In turn, that block, which contains records of other transactions, is broadcast to every party on the network. Once experts or miners monitoring the system validate the transaction, that block is added to the chain, where everyone on the system can now view it. Bank B gets the money.
A “Frictionless” Tech
This is the type of technology that economist like to call “frictionless.” It can be faster, safer, and cheaper than current processes. In the near future, we’ll be able to use blockchain tech to cut legal and banking fees down to pennies on the dollar.
Information held on a blockchain exists as a shared – and continually updated – database. The distributed nature of data that’s constantly verified on the blockchain means that it isn’t stored in any single location, and thus is prohibitively difficult to alter or manipulate. That makes it more or less tamper-proof.
And it also means there is no centralized version of this information, so hackers can’t corrupt it. Even better, it can be tweaked to work in virtually any sector you might imagine. I’m talking cars and energy, banking and finance, defense and aerospace, pharmaceuticals and medical devices – just to name a few.
What’s Under the Hood
Now then, another reason the blockchain seems so abstract is because all of the action occurs out of sight of the public.
But look at it this way: There are thousands of websites out there that require something on the order of several billion pages of arcane computer code to function properly.
Do you really need to see and audit all of that underlying code for yourself in order to take advantage of what that website has to offer?
I’d propose what really matters is that, using our various devices, we can set up or view a webpage, send or receive the information we need from it, and buy or sell the products we use every day.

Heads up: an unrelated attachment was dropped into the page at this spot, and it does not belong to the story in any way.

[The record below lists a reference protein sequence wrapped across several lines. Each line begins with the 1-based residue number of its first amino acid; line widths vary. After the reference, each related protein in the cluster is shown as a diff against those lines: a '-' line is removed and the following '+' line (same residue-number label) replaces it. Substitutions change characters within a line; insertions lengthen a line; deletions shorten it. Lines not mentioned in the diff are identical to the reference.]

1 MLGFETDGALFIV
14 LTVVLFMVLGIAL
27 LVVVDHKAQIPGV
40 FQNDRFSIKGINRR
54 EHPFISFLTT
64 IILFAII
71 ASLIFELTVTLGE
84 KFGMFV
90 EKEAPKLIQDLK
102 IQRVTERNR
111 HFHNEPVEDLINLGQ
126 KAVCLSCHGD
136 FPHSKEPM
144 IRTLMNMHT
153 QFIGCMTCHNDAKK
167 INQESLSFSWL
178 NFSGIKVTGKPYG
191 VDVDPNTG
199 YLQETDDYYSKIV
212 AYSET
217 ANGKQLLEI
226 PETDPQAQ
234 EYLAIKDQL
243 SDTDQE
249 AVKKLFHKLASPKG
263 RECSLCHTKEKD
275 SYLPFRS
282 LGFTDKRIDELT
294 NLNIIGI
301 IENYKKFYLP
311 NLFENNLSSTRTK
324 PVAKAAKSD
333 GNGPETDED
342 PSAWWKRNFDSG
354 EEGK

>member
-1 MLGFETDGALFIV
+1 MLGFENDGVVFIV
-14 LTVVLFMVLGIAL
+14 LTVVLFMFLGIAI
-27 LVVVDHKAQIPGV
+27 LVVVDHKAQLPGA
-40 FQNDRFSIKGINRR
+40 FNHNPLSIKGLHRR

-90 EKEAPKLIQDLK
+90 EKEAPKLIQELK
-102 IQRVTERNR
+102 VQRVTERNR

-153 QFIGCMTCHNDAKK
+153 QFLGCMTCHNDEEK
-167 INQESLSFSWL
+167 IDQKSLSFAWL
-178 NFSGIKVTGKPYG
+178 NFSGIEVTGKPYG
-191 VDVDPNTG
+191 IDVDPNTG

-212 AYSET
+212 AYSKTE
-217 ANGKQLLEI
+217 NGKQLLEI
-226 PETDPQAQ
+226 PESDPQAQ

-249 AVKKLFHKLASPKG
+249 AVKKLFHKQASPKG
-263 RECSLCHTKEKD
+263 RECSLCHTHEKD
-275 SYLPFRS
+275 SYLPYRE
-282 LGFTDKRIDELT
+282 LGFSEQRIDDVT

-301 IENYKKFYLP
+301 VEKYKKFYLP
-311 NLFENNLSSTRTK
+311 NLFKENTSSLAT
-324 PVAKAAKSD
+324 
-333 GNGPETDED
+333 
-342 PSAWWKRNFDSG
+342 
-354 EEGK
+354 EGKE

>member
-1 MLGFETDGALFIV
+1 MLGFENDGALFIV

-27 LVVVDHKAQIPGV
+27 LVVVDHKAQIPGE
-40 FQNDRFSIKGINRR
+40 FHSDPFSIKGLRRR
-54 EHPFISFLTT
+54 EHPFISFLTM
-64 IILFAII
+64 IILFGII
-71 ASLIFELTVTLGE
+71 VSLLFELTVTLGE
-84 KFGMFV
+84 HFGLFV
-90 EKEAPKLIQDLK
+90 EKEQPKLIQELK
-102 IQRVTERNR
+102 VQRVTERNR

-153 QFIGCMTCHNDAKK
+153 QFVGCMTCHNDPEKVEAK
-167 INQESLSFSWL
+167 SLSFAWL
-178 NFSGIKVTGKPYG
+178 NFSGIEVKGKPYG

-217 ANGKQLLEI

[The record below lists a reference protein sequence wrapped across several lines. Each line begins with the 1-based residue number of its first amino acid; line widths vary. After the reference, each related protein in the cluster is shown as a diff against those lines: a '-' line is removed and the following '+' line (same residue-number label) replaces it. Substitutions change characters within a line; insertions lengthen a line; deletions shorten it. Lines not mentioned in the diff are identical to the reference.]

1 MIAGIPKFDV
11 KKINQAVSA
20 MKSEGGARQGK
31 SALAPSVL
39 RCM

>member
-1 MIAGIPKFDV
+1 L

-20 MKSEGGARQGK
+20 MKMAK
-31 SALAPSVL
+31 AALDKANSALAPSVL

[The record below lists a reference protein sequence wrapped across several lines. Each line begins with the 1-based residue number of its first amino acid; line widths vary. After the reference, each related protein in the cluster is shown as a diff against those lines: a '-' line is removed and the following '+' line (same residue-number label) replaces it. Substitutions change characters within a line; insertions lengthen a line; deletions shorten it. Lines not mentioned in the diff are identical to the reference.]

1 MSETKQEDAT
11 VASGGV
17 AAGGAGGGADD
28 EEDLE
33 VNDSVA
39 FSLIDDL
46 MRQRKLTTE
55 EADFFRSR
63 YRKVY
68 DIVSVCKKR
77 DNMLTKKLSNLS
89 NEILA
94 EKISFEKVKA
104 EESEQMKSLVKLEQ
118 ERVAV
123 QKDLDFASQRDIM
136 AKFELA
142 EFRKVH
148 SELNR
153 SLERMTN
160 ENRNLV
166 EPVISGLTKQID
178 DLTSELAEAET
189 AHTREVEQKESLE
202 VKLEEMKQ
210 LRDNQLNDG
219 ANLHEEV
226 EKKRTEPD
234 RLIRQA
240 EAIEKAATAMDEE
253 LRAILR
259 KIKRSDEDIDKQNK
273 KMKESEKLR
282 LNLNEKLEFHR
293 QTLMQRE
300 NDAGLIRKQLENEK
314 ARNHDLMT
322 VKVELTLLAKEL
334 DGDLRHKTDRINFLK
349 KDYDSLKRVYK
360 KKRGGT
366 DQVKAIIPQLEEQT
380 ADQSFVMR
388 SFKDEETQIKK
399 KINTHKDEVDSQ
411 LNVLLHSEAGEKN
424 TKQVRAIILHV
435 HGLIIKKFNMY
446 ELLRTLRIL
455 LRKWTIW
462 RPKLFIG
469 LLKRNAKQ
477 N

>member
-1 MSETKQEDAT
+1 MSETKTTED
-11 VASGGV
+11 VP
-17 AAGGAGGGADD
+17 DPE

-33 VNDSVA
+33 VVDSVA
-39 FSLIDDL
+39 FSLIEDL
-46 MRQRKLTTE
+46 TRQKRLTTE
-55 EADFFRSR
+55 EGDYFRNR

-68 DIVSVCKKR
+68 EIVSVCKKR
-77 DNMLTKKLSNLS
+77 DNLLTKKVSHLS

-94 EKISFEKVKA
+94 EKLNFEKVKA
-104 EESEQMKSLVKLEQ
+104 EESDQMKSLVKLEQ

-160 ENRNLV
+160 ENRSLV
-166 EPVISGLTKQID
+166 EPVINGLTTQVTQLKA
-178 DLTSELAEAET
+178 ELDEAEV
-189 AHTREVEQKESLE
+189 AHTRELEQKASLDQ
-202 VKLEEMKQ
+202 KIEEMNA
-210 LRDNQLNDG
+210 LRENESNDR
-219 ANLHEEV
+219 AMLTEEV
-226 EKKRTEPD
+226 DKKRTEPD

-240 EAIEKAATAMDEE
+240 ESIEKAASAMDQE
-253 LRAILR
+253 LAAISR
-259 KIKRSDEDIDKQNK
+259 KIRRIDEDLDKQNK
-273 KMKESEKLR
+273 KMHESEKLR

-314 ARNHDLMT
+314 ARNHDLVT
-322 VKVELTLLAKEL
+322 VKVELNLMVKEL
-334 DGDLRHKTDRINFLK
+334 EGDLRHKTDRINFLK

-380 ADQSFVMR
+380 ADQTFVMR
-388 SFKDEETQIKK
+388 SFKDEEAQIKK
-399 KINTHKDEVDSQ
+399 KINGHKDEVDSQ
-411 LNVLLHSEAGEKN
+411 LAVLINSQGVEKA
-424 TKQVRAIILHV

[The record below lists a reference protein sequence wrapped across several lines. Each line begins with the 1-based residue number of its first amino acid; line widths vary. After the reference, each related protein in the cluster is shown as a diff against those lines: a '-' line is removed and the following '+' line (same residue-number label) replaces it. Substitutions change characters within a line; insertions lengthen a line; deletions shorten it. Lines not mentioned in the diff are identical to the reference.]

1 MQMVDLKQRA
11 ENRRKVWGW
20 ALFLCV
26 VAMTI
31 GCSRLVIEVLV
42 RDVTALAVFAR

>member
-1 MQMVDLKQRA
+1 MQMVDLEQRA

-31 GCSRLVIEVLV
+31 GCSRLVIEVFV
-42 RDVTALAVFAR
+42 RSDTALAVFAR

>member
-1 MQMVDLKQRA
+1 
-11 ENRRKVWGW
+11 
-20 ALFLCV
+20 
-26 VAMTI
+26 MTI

Now, let’s say your web purchase was recorded on a public blockchain. The seller would be guaranteed that you can’t call your credit card company and say you didn’t authorize the purchase.
Similarly, you would have what amounts to a permanent receipt of exactly what you ordered in fine detail. The blockchain you use would post the results very soon after the deal went through.
As the blockchain matures and impacts dozens of industries, something similar will occur for transactions across the board. If a farmer sells corn to a distributor, that data surrounding the transaction could be stored on a blockchain, while the parties to the deal wouldn’t need reams of paper to verify it all.
No wonder so many big companies like Amazon.com Inc. (Nasdaq: AMZN), Ford Motor Co. (NYSE: F), and Microsoft Corp. (Nasdaq: MSFT) are all investing in this field. They see it as a way to increase security while lowering back office costs.
Now then, I’m often asked what my favorite blockchain is. Without a doubt, it is the one supporting the cryptocurrency Ethereum. That’s because Ethereum was developed as a way to expand on the progress of Bitcoin by supporting decentralized applications – known as dapps – and as a platform for smart contracts.
I have much more to say about this, and about the ability of cryptocurrenices to make you big money, than I can possibly explore here.
So, I’ve prepared a special presentation on it that you can access by simply clicking here.
Also, be sure to check back here soon to see what industries I believe are well-suited to join the blockchain revolution.
Now, when we’re talking about using new technology to disrupt major industries, there’s another sector – and profit play – that’s ripe to impact Big Pharma.
I’m talking about a microscopic device that conducts a feat of bio-molecular mastery that’s almost magical, though it actually works on a cellular level and could completely erase disease from the human body…
The best part is the tiny firm behind this breakthrough – although I don’t expect this company will stay small for long.
Before everyone finds out about it, click here to learn more.